Documentarian Chris Bell is not the kind of guy you’d expect to see in front of a camera conducting interviews. He’s considerably well-built but relatively short. He’s not deceptively disguised as a schlub like Michael Moore orÂ impressively charming likeÂ many television personalities. He doesn’tÂ even have a memorable mustache like Morgan Spurlock. But what he does have – and this serves him better than any act he couldÂ cook up – is a genuine honesty and curiousity about the subject he’s investigating. And in Bigger,Â Stronger, Faster (his first doc), that subject is steroids.Â
Rather than hindering him,Â Bell’s proximity to the subject matter makes him an appropriate guide through the world of steroids. Beginning the film with a clear destation of the drug (he admits to seeing them as cheating and unhealthy, besides), Bell goes through the history of his family and the hero-worship he and his brothers lavished upon such icons as Hulk Hogan and Arnold Schwarzenegger. But Bell’s aversion to steroids is quick to be tested when he begins his interviews, discovering that the dark underbelly of the performance enhancing drugs might not be as dark as some might assume. What makes Bell’s interviews most compelling is that regardless of who he’s talking to, he’s prepared to play devil’s advocate. When talking to a father who beganÂ to wage battle against steroids after his son committed suicideÂ while getting off steroids, Bell asks if it would be appropriate for the father to mention that his son was also on anti-depressants. But when talking to those who claim that the side-effects of steroids have been overplayed in the media, Bell is quick to begin naming people who have supposedly died from their use.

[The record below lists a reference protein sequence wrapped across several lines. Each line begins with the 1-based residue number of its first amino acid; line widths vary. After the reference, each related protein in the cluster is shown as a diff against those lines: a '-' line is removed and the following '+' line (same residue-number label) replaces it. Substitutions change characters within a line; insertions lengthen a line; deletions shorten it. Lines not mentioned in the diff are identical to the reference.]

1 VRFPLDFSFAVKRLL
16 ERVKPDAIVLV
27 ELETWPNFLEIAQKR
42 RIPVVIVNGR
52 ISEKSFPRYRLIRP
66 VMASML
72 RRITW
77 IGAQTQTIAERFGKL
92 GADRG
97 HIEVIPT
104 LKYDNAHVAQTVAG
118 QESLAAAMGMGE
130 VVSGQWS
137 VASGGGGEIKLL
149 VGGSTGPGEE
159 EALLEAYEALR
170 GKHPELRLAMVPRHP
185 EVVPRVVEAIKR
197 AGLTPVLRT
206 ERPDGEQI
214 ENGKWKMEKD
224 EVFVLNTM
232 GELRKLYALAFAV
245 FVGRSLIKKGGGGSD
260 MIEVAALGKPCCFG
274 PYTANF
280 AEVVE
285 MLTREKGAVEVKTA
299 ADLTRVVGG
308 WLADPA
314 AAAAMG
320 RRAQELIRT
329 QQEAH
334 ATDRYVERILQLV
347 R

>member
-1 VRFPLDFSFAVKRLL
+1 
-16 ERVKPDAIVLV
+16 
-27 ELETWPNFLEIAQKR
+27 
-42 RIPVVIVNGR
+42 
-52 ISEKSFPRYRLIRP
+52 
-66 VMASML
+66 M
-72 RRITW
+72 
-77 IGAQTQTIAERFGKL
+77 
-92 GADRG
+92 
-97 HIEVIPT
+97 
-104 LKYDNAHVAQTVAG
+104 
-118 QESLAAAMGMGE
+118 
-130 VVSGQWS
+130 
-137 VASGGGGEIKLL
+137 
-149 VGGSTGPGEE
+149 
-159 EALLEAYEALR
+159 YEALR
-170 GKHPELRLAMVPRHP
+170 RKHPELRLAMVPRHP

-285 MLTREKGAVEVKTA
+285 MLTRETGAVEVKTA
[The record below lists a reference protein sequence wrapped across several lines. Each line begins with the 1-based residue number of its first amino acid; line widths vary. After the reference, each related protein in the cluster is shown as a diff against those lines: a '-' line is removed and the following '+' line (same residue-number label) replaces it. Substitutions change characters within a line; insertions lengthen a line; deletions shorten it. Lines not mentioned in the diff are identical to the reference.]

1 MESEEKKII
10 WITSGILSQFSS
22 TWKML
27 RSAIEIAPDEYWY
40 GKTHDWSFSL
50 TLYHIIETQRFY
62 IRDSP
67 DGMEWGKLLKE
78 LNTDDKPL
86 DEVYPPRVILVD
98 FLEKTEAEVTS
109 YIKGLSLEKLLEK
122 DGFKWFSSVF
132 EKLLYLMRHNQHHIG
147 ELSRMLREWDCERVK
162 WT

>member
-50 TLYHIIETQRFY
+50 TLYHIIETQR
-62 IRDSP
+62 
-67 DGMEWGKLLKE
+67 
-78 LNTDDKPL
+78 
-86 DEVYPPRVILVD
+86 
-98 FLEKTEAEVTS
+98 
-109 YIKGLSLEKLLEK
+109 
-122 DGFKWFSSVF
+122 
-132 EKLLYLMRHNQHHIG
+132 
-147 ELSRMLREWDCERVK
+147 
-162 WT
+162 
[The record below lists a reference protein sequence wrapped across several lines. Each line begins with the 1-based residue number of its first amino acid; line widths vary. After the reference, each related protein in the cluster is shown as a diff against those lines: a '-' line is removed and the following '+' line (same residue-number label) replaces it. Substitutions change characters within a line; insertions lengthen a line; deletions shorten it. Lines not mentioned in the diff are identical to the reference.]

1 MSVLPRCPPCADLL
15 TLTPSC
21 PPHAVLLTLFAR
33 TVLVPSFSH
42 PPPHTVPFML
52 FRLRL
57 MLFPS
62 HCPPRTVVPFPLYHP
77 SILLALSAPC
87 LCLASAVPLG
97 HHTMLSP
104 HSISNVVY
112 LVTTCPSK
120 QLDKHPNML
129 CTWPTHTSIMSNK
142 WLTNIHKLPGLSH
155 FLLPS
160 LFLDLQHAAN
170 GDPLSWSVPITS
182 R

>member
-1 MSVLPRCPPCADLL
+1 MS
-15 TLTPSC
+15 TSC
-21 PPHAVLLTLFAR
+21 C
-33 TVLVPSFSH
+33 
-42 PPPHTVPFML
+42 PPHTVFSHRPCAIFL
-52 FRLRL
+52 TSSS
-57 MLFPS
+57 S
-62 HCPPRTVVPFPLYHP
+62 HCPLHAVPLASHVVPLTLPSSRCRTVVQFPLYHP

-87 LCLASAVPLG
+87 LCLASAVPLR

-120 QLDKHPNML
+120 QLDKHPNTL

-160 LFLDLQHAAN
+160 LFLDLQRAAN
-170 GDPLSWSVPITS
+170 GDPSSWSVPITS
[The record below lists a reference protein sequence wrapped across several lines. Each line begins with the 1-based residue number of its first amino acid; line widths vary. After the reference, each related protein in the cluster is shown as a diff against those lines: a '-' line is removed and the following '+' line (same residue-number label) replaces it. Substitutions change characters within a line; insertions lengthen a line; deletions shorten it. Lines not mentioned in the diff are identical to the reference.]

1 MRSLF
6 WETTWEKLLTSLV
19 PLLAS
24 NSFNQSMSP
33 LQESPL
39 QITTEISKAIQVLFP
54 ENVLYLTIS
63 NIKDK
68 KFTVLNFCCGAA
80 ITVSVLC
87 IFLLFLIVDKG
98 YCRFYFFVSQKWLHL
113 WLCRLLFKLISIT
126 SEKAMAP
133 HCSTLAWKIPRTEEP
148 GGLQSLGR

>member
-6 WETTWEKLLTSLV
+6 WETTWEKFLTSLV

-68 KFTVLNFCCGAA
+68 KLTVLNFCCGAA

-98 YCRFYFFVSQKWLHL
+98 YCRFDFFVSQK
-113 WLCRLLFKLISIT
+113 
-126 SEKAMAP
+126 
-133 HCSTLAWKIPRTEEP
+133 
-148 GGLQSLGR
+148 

It’s Bell’s innate ability to cut through the bullsh*t (and he does so quite literally when examining a new breed of genetically enhanced bull) that really sells the storyline he’s laid out here. At times his clear and informative narrative takes a side route as we find out more about his family and the habits of his two brothers, but these are still moving sidebars in an otherwise nearly flawless documentary. In a time when it seems that every schmoe with a camera thinks they can go out and make a documentary, it’s nice to see someone actually take the time to do it right. Bell gets all the right interviews, hits all the right notes, and gives the audience more information than opinion. Looking at the build on G.I.Joe dolls from the ’60s compared to action figures today is enough of a giveaway to the obsession of strength we seem to have become accustomed to. Whether you’re interested in steroids or not, this is an American film made for an American audience.
Zach’s Rating: A-
Perfect For: Anyone looking for a good documentary amid the recent glut
Stay Away if: You’re looking for an easy, one-sided doc